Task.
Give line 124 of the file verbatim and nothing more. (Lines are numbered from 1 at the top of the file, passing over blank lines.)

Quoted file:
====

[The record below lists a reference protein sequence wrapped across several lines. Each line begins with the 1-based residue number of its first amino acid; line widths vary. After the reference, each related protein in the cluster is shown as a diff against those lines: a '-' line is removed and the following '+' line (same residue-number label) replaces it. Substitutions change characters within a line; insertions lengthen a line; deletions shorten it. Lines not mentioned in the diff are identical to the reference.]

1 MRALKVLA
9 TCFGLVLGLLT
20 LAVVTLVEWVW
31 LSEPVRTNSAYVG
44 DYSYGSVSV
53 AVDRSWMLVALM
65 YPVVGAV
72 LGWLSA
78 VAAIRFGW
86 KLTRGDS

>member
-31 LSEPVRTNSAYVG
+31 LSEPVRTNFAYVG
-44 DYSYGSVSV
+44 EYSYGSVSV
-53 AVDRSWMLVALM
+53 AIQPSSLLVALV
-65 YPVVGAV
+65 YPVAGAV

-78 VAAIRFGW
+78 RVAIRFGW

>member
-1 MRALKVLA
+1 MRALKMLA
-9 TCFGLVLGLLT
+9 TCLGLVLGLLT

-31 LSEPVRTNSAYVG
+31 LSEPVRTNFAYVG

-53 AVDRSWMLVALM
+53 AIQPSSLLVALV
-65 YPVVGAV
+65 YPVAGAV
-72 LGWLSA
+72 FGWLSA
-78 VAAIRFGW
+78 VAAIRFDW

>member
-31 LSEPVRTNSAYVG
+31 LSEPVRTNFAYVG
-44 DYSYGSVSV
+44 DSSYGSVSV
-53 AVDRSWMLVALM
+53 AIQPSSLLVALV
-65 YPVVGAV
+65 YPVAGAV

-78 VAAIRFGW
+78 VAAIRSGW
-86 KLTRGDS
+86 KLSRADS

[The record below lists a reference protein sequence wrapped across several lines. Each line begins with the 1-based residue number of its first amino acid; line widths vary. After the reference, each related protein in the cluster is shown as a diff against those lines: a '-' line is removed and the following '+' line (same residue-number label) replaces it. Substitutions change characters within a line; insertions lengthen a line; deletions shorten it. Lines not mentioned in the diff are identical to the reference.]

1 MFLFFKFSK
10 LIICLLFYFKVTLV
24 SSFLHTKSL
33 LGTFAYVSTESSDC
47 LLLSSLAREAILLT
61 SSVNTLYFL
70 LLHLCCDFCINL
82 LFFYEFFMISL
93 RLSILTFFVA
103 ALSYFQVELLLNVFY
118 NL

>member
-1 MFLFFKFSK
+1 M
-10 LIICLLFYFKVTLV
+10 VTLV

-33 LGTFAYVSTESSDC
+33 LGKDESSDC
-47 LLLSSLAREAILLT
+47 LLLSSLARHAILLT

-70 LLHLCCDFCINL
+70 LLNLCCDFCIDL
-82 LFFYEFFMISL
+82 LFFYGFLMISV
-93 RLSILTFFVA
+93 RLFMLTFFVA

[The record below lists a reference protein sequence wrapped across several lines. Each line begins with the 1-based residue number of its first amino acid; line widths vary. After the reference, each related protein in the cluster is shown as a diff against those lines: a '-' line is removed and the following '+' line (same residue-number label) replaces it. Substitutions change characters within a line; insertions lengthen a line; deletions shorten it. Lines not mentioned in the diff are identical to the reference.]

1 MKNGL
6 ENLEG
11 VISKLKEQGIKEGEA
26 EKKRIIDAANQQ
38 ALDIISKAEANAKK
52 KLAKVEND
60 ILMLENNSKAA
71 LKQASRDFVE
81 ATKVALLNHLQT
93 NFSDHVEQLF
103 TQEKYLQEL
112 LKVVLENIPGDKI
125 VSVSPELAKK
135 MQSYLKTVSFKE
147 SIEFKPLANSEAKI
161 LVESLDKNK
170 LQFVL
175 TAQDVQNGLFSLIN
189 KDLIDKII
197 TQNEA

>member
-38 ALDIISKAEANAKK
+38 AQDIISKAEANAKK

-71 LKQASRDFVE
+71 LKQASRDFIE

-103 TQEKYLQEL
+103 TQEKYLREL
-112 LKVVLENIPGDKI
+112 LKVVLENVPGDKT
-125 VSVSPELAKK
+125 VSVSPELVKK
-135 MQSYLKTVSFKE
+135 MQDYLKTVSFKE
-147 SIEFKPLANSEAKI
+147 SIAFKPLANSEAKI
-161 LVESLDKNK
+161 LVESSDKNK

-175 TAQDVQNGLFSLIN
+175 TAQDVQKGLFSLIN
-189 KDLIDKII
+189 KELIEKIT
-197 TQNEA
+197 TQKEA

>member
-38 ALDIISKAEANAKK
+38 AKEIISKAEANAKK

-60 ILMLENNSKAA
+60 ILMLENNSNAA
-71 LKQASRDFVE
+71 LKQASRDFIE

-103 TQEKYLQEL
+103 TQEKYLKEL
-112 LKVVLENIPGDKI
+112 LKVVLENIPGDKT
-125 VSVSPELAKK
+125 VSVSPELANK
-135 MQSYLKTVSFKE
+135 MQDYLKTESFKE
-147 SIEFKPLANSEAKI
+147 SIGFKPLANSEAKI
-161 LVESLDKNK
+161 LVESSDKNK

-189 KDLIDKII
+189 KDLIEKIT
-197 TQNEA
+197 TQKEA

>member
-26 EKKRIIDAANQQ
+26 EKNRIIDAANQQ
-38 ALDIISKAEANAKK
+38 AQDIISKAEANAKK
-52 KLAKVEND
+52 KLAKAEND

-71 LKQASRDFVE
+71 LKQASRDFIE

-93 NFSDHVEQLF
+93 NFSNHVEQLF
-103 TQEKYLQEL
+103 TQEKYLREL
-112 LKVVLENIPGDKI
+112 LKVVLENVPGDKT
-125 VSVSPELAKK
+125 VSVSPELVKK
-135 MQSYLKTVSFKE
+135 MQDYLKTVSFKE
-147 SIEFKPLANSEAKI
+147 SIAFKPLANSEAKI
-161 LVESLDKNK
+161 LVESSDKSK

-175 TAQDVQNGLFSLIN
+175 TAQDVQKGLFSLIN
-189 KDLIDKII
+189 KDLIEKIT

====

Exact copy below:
+38 AKEIISKAEANAKK